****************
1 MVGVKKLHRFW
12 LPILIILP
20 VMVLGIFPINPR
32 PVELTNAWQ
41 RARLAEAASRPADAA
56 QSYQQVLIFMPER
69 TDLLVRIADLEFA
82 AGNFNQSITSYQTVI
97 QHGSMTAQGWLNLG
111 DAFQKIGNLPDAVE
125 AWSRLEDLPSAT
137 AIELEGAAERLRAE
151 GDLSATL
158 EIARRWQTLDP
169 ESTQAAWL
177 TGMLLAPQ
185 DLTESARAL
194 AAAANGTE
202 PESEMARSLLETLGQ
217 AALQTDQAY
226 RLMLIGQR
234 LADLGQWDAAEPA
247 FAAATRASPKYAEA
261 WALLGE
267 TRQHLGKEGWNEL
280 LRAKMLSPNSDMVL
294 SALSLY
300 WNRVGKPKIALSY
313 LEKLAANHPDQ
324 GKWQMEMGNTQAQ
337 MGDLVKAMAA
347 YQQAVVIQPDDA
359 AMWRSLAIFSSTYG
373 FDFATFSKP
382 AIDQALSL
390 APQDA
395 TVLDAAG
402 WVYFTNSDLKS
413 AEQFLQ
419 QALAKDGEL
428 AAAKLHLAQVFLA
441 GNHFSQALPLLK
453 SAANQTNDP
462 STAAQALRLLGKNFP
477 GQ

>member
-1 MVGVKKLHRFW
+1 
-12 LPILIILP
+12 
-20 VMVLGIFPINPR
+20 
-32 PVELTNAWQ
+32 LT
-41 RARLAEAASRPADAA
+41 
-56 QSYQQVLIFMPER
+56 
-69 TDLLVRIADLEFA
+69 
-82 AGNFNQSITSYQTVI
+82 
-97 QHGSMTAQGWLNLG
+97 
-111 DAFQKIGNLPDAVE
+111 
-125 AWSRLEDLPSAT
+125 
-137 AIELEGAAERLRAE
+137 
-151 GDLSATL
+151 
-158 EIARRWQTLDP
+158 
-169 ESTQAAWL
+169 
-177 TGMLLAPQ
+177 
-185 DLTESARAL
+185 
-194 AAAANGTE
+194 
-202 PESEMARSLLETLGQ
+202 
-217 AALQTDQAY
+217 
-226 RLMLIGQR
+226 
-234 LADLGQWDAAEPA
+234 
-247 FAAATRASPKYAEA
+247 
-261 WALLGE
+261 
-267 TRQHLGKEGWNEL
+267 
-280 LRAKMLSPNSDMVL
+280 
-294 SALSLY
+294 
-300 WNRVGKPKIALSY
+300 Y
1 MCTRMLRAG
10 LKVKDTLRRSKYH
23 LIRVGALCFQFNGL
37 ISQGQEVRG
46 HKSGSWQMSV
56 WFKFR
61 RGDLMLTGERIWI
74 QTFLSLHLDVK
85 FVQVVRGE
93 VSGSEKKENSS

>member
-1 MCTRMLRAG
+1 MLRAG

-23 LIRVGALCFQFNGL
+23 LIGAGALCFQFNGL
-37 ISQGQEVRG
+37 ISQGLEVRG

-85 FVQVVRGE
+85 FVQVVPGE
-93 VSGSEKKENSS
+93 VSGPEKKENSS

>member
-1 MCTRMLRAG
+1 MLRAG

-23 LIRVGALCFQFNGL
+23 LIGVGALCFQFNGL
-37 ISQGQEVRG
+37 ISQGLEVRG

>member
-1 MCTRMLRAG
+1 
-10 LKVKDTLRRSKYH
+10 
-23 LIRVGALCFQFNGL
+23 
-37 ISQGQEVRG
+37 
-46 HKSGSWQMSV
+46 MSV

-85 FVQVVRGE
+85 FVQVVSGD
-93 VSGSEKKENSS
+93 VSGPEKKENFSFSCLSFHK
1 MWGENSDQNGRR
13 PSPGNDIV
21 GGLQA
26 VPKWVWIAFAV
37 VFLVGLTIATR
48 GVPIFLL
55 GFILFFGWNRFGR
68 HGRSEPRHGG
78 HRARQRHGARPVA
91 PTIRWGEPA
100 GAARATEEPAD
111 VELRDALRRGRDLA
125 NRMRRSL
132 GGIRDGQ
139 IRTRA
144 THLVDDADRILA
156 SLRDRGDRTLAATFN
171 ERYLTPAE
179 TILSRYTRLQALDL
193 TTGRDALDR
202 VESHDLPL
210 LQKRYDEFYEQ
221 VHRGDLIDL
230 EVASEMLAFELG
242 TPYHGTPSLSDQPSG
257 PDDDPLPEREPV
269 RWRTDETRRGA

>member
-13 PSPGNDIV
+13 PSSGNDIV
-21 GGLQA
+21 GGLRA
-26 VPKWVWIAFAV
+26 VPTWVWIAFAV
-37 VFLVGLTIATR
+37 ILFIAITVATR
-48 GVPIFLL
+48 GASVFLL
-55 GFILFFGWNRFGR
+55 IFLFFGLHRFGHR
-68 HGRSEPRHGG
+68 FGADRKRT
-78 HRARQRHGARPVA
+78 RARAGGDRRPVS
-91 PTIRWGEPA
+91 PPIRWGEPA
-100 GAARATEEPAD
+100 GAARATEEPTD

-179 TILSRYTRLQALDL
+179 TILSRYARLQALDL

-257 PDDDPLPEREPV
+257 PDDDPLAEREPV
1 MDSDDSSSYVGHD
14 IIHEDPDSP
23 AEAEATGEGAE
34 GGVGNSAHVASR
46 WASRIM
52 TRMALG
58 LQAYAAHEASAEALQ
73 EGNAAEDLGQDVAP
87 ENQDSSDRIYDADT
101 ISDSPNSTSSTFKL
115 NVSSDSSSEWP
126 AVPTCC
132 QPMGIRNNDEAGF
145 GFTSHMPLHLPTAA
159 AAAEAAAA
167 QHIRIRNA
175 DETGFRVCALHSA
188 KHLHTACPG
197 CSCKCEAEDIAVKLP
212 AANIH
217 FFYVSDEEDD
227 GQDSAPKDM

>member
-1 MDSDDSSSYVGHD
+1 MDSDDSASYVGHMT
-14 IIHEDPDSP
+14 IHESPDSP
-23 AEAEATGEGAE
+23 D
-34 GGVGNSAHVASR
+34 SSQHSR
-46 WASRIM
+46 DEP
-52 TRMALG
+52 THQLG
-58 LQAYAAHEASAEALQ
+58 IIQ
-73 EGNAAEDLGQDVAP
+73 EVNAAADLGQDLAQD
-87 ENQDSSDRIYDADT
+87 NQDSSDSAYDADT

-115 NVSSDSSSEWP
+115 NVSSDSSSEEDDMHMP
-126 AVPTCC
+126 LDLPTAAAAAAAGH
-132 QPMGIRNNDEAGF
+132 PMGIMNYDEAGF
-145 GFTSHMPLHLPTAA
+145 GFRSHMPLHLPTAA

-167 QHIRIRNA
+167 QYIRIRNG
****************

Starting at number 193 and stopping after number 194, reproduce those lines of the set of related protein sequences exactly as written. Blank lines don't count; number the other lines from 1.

+100 GAARATEEPTD

-179 TILSRYTRLQALDL